Bela Fleck with Eastern Music Festival, 2024. Photo credit: Jonathan Collin Greene

GREENSBORO, NC – The Eastern Festival Orchestra, which on Saturday was comprised of 58 faculty, 16 fellows, and 15 students from the Eastern Music Festival, played the first concert of the 63rd season Saturday night to a packed house in Dana Auditorium on the Guilford College campus. Under the inspired direction of Gerard Schwarz, the orchestra strutted its impressive stuff with compositions ranging from the last quarter of the 19th century to a legendary composition newly arranged this year.

The evening opened with the brilliant Celebration for Orchestra (1984) by Ellen Taaffe Zwilich (U.S., b. 1939), written for the Indianapolis Symphony’s new home in the Circle Theatre. Zwilich was the first woman composer to win a Pulitzer Prize for music. She has stated that Celebration “is like a mini-concerto for orchestra.”

Indeed, almost every instrument gets some time in the spotlight amid swirling textures and extreme dynamic contrasts. A frequently heard pulsating motive (an ascending perfect fourth) helps tie the piece together. The EFO displayed its usual energetic “take the bull by the horns” and dove straight into the kaleidoscope of colors and rhythms.

Up next was a “real” concerto, Rhapsodie for Saxophone and Orchestra, L 98 (1901-11) by Claude Debussy (France, 1862-1918). Written originally for saxophone and piano, French composer Jean Roger Ducasse arranged the work for the orchestra in 1919. The soloist for this performance was the 2023 Rosen Schaffel Concerto Competition Winner, Carter Doolittle, a junior at the University of North Carolina School of the Arts.

This ten-minute multi-sectional work careened quickly between moods, textures, and characters. Doolittle appropriately changed the timbre of the sax as he easily negotiated his way through the work. Several short solo saxophone passages take place, and Schwarz allowed the young musician the freedom to play the episode freely before jumping back in to lead the orchestra.

Bela Fleck with Gerard Schwartz and the Eastern Music Festival. Photo credit: Jonathan Collin Greene

The third work presented, also a concerto of sorts, was the famous Rhapsody in Blue by George Gershwin (U.S., 1898-1937). The current version was arranged for banjo by the star soloist, Béla Fleck (U.S., b. 1958), who has been nominated for a Grammy Award 39 times, taking it home 17 times. Fleck fell in love with Rhapsody when he first heard it in the movie with the same name when he was seven years old. Since then, he has arranged it in several guises: Rhapsody In Blue(Grass), Rhapsody In Blue(S), and Rhapsody In Blue (where the banjo ostensibly plays the piano solo part).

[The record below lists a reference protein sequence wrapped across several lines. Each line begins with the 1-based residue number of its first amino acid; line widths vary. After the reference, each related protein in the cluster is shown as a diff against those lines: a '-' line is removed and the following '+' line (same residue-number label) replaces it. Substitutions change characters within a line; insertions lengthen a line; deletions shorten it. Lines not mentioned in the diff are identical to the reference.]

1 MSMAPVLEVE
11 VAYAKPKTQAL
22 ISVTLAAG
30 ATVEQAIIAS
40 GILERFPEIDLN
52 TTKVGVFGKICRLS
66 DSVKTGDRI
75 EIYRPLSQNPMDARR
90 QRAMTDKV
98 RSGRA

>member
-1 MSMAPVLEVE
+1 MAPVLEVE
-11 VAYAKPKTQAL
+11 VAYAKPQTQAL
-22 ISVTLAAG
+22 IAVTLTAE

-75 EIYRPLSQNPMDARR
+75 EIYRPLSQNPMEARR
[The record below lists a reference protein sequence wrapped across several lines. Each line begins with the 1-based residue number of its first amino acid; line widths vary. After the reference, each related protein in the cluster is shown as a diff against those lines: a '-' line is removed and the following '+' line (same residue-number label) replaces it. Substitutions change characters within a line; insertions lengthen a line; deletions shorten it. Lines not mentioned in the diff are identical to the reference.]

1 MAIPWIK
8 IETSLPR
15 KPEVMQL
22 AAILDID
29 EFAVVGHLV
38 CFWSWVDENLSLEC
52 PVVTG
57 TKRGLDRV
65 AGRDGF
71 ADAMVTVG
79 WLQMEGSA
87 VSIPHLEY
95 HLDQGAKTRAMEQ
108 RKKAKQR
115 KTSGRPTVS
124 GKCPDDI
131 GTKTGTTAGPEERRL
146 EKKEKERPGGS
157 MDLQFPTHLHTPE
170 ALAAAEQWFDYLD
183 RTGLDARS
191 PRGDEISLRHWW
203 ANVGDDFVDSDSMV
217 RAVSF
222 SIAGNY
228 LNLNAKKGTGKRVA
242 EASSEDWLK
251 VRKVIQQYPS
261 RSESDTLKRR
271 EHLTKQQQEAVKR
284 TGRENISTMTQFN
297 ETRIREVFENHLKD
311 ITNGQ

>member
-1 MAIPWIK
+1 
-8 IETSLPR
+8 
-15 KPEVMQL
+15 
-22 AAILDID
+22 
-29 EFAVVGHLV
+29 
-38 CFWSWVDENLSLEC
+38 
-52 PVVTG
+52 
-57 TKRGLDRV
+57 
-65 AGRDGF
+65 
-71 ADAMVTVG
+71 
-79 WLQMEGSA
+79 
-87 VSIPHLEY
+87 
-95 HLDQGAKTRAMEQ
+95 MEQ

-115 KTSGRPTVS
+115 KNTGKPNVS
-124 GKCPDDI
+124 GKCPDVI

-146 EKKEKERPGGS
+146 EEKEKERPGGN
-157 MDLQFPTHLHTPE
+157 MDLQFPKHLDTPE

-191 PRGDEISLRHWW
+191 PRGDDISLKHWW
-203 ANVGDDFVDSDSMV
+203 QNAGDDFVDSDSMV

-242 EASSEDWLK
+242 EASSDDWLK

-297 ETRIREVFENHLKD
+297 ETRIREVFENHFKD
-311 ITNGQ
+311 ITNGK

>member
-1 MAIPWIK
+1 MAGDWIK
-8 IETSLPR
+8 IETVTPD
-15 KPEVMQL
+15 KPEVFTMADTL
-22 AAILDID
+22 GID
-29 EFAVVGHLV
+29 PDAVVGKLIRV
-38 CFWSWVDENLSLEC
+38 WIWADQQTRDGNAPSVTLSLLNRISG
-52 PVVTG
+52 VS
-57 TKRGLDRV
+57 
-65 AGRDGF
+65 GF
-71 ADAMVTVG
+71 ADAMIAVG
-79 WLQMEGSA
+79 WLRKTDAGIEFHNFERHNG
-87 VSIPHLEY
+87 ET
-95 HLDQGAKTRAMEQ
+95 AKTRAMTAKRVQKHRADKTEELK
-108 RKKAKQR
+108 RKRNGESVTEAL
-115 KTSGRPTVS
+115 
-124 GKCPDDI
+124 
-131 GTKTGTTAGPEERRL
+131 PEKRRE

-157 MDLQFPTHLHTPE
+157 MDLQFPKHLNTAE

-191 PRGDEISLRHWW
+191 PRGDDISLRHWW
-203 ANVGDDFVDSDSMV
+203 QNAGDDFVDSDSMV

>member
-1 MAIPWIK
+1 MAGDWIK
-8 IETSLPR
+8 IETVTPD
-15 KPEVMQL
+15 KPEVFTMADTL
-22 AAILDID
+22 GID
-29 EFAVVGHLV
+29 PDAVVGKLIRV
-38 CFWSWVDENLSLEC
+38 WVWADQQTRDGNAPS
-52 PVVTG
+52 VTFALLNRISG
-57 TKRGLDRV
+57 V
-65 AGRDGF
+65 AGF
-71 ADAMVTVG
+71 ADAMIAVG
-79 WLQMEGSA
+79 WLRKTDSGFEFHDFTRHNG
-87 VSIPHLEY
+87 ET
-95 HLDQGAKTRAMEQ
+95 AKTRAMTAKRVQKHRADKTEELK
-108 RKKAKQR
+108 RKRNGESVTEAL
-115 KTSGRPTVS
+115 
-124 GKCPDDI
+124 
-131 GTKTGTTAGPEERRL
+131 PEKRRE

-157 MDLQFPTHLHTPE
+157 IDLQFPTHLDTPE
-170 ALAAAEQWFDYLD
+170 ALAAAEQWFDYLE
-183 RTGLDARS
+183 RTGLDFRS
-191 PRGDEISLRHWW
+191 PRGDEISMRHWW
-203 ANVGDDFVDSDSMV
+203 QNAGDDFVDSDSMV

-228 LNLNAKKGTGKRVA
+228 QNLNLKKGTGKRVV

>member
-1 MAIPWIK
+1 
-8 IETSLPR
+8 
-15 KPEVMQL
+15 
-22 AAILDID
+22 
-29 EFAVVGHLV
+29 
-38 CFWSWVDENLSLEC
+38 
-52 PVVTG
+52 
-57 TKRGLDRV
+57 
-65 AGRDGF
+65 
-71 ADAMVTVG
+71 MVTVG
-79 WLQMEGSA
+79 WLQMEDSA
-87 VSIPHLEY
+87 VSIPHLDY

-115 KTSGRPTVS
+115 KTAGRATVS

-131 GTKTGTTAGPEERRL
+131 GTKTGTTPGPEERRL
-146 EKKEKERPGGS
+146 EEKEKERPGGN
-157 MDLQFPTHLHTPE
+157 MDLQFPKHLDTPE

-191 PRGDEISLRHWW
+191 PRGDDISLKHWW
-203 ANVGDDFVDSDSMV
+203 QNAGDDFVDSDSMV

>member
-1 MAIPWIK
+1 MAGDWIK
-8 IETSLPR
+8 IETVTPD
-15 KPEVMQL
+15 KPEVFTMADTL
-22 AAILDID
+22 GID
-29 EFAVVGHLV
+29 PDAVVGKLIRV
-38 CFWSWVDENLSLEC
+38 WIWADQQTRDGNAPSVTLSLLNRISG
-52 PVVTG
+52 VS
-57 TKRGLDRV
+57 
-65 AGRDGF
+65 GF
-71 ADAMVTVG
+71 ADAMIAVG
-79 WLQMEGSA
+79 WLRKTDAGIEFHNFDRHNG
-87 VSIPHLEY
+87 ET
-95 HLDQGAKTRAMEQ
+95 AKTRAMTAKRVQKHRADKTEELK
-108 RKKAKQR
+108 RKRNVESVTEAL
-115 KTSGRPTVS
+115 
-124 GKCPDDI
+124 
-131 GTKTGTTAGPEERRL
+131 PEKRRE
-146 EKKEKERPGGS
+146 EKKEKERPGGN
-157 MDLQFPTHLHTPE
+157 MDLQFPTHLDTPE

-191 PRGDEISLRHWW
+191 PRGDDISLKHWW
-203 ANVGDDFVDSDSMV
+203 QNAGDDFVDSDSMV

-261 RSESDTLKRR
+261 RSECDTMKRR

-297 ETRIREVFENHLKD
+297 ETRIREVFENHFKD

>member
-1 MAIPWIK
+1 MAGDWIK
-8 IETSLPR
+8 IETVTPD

What a tour de force this performance was. From the opening wailing clarinet slide to the final sustained orchestral chord with banjo overlay, the audience was spellbound. And no wonder, not only did the orchestra sound great, but Fleck navigated the tricky piano part (even tricker on banjo) without a hitch. Schwarz once again gave the soloist free reign to play his solo passages with spontaneity.

The audience demanded and was treated to an encore. It was something along the line of a Bach-ish Prelude that occasionally seemed to run into a dead end, from which Fleck always managed to escape, eventually using the theme from “The Beverly Hillbillies.” It seemed as though the guy could have played all night without running out of ideas. The crowd was appropriately wowed.

After intermission, the EFO sank its teeth into the meaty Symphony No. 5 in E minor, Op. 64 (1888) by Peter Tchaikovsky (Russia, 1840-93). Although there is no written program associated with the symphony, Tchaikovsky hinted at the meaning of at least the first movement in his notebook: “Introduction. Complete resignation before Fate, or which is the same thing, before the inscrutable predestination of Providence. Murmurs of doubt, complaints, reproaches against XXX. (2) Shall I throw myself in the embraces of faith??? A wonderful program, if only it can be carried out.” Since the symphony’s first performance, audiences have been thrilled with its soaring lyricism, its dramatic power, and brilliant climaxes.

Schwarz kept the war-horse alive with his own ideas, exploiting dynamic shading to underscore phrase structure, building climaxes in his own fashion, or using slight speeding up or slowing down to bring out a line, always bringing the score alive. The musicians have had one week together, as this was the first of five performances the orchestra will play. They are still getting settled in finding a cohesive, coherent orchestral sound. Sometimes the details seemed to overshadow the overall effect. This is not really a criticism, as there are good things to say about noticing the details and building blocks; it is only an observation that I suspect will change over the course of the summer.

The massive four-movement, 50-minute composition demanded much from the musicians, who gave their all to accomplish Schwarz’s purposes. The tension in the opening introduction was intense, the gorgeous romantic melodies were lovingly shaped, and the climaxes threatened to overwhelm – just the way Tchaikovsky must have hoped for. I’m not sure I have ever heard such loud climaxes, where I sat in the balcony, as in Saturday night’s performance. And as dedicated as each musician was, there was no one more dedicated than the man on the podium.